3 Unique Tools Data Scientists Should Know

Original Source Here

Table of Contents

  1. Introduction
  2. Why?
  3. Postman
  4. Rancher
  5. Jenkins
  6. Summary
  7. References


The position of a data scientist can vary considerably, whether it be from only focusing on algorithms in a Jupyter Notebook, or being a full-stack software engineer utilizing data science models. In school or in your early career, it can be expected that you focus more on the different types of algorithms in general and their applicable use cases. As you become more senior in your position, you will become more familiar with machine learning operations and DevOps tools, which we will discuss in this article.

Who and Why?

There are certain companies that are bigger where it can actually be preferred if you solely work in the algorithm space, and you will not ever touch certain tools. While there are other companies, tending to be smaller in size, which want you to work as a full-stack data scientist, not in the sense of a full-stack software engineer, but in regards to being able to dissect a problem, find the data, aggregate the data, automate data collection, feature engineer, model build, deploy, as well as monitoring and alerting. All in all, it can be fulfilling to know and master the full pipeline of data science, no matter the case. With that being said, these tools are important not only for data scientists on all levels, and for being ahead of the game interview-wise, but also for data scientists who want to collaborate and be fully autonomous in their work.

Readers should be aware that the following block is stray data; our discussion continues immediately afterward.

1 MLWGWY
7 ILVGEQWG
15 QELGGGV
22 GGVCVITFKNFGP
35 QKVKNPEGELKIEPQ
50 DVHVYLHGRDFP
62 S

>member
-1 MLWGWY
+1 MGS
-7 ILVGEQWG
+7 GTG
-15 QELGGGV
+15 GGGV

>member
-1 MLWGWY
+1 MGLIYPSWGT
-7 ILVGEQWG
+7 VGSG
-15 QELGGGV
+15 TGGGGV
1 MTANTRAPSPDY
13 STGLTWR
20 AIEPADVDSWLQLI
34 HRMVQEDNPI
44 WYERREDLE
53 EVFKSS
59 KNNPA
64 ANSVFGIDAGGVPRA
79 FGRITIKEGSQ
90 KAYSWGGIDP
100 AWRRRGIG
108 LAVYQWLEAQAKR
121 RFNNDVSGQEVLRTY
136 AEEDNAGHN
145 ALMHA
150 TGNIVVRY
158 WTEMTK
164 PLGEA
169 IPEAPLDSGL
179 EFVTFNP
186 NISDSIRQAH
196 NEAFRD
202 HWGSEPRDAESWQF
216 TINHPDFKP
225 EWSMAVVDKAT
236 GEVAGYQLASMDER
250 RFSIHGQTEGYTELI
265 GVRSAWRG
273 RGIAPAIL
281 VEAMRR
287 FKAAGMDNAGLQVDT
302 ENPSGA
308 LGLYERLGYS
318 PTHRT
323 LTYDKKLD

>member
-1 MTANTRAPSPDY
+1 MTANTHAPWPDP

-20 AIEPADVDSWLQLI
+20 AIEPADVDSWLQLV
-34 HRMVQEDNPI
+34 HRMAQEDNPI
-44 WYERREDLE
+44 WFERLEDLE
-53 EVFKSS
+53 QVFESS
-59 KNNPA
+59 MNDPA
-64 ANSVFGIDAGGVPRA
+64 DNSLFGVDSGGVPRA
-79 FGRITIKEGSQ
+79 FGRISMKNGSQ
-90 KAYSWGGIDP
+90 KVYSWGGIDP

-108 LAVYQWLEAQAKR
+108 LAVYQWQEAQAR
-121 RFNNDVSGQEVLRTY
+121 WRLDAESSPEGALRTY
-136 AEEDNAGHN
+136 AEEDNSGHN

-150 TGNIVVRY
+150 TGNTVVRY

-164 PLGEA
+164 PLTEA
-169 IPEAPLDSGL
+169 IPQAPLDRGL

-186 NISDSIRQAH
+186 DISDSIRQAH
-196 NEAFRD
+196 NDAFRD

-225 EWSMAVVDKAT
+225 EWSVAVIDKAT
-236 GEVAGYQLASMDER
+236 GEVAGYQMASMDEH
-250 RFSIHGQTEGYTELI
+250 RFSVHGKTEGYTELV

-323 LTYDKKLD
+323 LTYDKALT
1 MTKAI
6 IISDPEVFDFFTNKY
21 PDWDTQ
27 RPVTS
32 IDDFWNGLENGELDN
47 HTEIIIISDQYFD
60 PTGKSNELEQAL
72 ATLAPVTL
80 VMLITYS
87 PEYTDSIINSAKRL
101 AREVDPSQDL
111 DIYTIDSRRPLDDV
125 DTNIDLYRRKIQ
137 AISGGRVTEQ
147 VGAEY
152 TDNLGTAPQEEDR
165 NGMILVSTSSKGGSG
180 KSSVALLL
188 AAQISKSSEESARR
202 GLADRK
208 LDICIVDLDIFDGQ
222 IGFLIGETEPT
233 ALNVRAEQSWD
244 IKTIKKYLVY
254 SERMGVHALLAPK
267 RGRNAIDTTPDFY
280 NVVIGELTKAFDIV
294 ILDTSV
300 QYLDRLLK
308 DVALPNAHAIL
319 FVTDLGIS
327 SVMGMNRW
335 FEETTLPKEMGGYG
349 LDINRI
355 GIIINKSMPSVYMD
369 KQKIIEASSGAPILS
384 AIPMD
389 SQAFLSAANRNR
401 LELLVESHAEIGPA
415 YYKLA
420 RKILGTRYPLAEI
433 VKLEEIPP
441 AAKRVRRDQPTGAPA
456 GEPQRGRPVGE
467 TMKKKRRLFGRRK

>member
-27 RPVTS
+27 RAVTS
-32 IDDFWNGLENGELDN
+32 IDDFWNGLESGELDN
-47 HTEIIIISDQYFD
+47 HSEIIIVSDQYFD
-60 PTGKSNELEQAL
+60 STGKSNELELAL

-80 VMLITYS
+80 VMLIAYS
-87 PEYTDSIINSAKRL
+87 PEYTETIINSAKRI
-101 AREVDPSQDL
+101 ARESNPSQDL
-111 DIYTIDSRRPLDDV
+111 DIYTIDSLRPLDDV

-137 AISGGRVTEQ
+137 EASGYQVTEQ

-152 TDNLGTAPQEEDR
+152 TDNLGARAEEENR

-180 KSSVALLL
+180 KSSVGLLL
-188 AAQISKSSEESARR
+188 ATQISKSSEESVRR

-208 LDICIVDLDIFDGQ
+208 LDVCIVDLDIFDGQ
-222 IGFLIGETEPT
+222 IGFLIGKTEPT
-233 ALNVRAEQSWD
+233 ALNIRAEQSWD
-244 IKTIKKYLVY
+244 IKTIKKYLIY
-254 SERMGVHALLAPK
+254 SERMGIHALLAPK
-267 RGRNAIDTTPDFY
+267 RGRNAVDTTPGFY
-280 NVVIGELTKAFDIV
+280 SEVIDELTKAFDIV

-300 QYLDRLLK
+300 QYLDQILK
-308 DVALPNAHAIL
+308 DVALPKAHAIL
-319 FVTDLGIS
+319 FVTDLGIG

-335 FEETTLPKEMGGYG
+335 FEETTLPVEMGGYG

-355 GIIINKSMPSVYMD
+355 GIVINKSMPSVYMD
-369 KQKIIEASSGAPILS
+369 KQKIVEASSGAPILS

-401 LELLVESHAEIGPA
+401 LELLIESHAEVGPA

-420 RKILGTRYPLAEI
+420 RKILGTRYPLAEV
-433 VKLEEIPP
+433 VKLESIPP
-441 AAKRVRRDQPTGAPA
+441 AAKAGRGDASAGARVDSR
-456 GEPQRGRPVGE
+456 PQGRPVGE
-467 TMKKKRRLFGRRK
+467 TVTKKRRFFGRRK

Photo by Joanna Kosinska on Unsplash [2].

The first tool that we will discuss is called Postman [3], and I call this tool more unique, as I have seen a lot less discussion and expectation around it and the next two as well, when compared to others that are much more generally known.

This tool is described as an API platform. It can be used for a variety of use cases, but since we want to focus on data science, we can highlight the reasons why you would want to use it.

Here is why you should use Postman as a data scientist:

  • Sending API requests
  • Testing your Python tasks
  • Ensuring that your new model code will work in production without messing up production
  • Checking that the Python tasks return the expected results
  • The last check for GitHub pull requests (PR)

An example of Postman request testing for data scientists would be testing your production pipeline code changes from a PR. For instance, if you had some type of preprocess.py file that you updated, and you want to ensure it will work correctly in the production environment, you can send the API request and check to see if the data you have preprocessed with the new code works, utilizing all of the other code that your file includes like the specific Python library imports.


Photo by Jakob Cotton on Unsplash [4].

Building off of Postman, you can benefit next from the Rancher [5] tool. It is described as a software stack for collaboration with adopting containers, and delivering Kubernetes as a service.